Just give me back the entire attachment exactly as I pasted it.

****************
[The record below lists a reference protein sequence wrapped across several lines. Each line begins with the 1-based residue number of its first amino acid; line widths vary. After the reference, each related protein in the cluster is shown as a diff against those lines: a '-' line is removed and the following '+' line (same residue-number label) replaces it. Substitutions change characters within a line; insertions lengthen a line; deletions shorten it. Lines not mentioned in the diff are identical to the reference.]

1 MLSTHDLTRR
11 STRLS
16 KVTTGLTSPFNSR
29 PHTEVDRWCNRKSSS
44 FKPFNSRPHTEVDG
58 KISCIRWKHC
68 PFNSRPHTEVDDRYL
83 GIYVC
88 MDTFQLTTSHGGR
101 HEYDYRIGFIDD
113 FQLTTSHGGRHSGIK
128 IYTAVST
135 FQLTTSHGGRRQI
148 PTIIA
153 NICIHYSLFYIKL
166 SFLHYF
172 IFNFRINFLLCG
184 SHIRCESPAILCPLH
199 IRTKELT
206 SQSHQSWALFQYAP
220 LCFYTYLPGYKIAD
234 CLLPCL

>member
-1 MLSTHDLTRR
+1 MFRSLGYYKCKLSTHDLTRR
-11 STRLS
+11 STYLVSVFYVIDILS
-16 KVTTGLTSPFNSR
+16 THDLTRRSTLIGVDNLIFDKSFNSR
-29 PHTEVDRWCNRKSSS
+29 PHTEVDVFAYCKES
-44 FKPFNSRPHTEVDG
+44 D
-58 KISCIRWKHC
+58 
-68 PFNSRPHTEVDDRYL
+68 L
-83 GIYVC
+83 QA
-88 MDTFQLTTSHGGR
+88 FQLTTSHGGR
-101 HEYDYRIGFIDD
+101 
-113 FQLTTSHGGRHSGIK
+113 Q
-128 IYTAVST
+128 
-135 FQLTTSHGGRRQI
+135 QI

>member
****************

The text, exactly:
[The record below lists a reference protein sequence wrapped across several lines. Each line begins with the 1-based residue number of its first amino acid; line widths vary. After the reference, each related protein in the cluster is shown as a diff against those lines: a '-' line is removed and the following '+' line (same residue-number label) replaces it. Substitutions change characters within a line; insertions lengthen a line; deletions shorten it. Lines not mentioned in the diff are identical to the reference.]

1 MLSTHDLTRR
11 STRLS
16 KVTTGLTSPFNSR
29 PHTEVDRWCNRKSSS
44 FKPFNSRPHTEVDG
58 KISCIRWKHC
68 PFNSRPHTEVDDRYL
83 GIYVC
88 MDTFQLTTSHGGR
101 HEYDYRIGFIDD
113 FQLTTSHGGRHSGIK
128 IYTAVST
135 FQLTTSHGGRRQI
148 PTIIA
153 NICIHYSLFYIKL
166 SFLHYF
172 IFNFRINFLLCG
184 SHIRCESPAILCPLH
199 IRTKELT
206 SQSHQSWALFQYAP
220 LCFYTYLPGYKIAD
234 CLLPCL

>member
-1 MLSTHDLTRR
+1 MFRSLGYYKCKLSTHDLTRR
-11 STRLS
+11 STYLVSVFYVIDILS
-16 KVTTGLTSPFNSR
+16 THDLTRRSTLIGVDNLIFDKSFNSR
-29 PHTEVDRWCNRKSSS
+29 PHTEVDVFAYCKES
-44 FKPFNSRPHTEVDG
+44 D
-58 KISCIRWKHC
+58 
-68 PFNSRPHTEVDDRYL
+68 L
-83 GIYVC
+83 QA
-88 MDTFQLTTSHGGR
+88 FQLTTSHGGR
-101 HEYDYRIGFIDD
+101 
-113 FQLTTSHGGRHSGIK
+113 Q
-128 IYTAVST
+128 
-135 FQLTTSHGGRRQI
+135 QI

>member